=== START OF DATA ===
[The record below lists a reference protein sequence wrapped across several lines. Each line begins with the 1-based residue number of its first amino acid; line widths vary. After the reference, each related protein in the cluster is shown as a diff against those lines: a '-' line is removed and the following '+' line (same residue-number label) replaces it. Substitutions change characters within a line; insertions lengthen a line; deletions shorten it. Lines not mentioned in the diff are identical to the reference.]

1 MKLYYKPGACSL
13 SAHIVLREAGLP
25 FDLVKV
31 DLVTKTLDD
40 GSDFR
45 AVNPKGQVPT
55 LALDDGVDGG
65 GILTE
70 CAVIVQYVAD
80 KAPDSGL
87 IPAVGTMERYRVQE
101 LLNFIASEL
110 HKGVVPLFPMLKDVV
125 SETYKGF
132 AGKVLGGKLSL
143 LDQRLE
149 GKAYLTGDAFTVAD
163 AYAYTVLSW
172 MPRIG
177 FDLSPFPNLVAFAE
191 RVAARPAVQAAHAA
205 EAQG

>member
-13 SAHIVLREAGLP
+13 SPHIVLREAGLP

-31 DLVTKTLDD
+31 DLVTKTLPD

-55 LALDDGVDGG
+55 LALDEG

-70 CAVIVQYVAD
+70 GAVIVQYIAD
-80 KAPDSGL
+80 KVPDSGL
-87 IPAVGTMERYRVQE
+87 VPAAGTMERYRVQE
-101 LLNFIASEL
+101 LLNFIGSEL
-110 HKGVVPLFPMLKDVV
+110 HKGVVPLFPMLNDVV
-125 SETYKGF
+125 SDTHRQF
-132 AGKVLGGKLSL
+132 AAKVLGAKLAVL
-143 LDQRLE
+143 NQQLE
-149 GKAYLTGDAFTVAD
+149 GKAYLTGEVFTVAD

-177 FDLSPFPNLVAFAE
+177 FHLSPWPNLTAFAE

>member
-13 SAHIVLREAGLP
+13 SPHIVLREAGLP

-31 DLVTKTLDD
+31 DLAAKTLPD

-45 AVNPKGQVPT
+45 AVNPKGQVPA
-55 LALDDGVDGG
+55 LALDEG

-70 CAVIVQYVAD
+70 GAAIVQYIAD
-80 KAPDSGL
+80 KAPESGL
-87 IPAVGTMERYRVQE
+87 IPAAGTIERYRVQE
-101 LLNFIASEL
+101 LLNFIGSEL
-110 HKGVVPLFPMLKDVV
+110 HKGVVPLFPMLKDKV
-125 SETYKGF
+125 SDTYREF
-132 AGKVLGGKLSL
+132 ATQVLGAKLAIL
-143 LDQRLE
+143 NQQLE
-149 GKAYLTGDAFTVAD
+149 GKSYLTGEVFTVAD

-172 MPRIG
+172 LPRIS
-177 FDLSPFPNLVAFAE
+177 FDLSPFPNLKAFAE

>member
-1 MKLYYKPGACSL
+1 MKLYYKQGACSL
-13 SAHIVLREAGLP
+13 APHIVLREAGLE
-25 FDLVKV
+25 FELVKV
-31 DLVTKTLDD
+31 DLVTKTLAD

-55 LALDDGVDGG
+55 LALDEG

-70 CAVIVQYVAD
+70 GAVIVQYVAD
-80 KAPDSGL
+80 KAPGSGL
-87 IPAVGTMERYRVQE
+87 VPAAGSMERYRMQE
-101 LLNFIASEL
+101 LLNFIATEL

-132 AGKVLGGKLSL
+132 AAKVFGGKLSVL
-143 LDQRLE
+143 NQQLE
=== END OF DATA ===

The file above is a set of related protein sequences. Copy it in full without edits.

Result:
[The record below lists a reference protein sequence wrapped across several lines. Each line begins with the 1-based residue number of its first amino acid; line widths vary. After the reference, each related protein in the cluster is shown as a diff against those lines: a '-' line is removed and the following '+' line (same residue-number label) replaces it. Substitutions change characters within a line; insertions lengthen a line; deletions shorten it. Lines not mentioned in the diff are identical to the reference.]

1 MKLYYKPGACSL
13 SAHIVLREAGLP
25 FDLVKV
31 DLVTKTLDD
40 GSDFR
45 AVNPKGQVPT
55 LALDDGVDGG
65 GILTE
70 CAVIVQYVAD
80 KAPDSGL
87 IPAVGTMERYRVQE
101 LLNFIASEL
110 HKGVVPLFPMLKDVV
125 SETYKGF
132 AGKVLGGKLSL
143 LDQRLE
149 GKAYLTGDAFTVAD
163 AYAYTVLSW
172 MPRIG
177 FDLSPFPNLVAFAE
191 RVAARPAVQAAHAA
205 EAQG

>member
-13 SAHIVLREAGLP
+13 SPHIVLREAGLP

-31 DLVTKTLDD
+31 DLVTKTLPD

-55 LALDDGVDGG
+55 LALDEG

-70 CAVIVQYVAD
+70 GAVIVQYIAD
-80 KAPDSGL
+80 KVPDSGL
-87 IPAVGTMERYRVQE
+87 VPAAGTMERYRVQE
-101 LLNFIASEL
+101 LLNFIGSEL
-110 HKGVVPLFPMLKDVV
+110 HKGVVPLFPMLNDVV
-125 SETYKGF
+125 SDTHRQF
-132 AGKVLGGKLSL
+132 AAKVLGAKLAVL
-143 LDQRLE
+143 NQQLE
-149 GKAYLTGDAFTVAD
+149 GKAYLTGEVFTVAD

-177 FDLSPFPNLVAFAE
+177 FHLSPWPNLTAFAE

>member
-13 SAHIVLREAGLP
+13 SPHIVLREAGLP

-31 DLVTKTLDD
+31 DLAAKTLPD

-45 AVNPKGQVPT
+45 AVNPKGQVPA
-55 LALDDGVDGG
+55 LALDEG

-70 CAVIVQYVAD
+70 GAAIVQYIAD
-80 KAPDSGL
+80 KAPESGL
-87 IPAVGTMERYRVQE
+87 IPAAGTIERYRVQE
-101 LLNFIASEL
+101 LLNFIGSEL
-110 HKGVVPLFPMLKDVV
+110 HKGVVPLFPMLKDKV
-125 SETYKGF
+125 SDTYREF
-132 AGKVLGGKLSL
+132 ATQVLGAKLAIL
-143 LDQRLE
+143 NQQLE
-149 GKAYLTGDAFTVAD
+149 GKSYLTGEVFTVAD

-172 MPRIG
+172 LPRIS
-177 FDLSPFPNLVAFAE
+177 FDLSPFPNLKAFAE

>member
-1 MKLYYKPGACSL
+1 MKLYYKQGACSL
-13 SAHIVLREAGLP
+13 APHIVLREAGLE
-25 FDLVKV
+25 FELVKV
-31 DLVTKTLDD
+31 DLVTKTLAD

-55 LALDDGVDGG
+55 LALDEG

-70 CAVIVQYVAD
+70 GAVIVQYVAD
-80 KAPDSGL
+80 KAPGSGL
-87 IPAVGTMERYRVQE
+87 VPAAGSMERYRMQE
-101 LLNFIASEL
+101 LLNFIATEL

-132 AGKVLGGKLSL
+132 AAKVFGGKLSVL
-143 LDQRLE
+143 NQQLE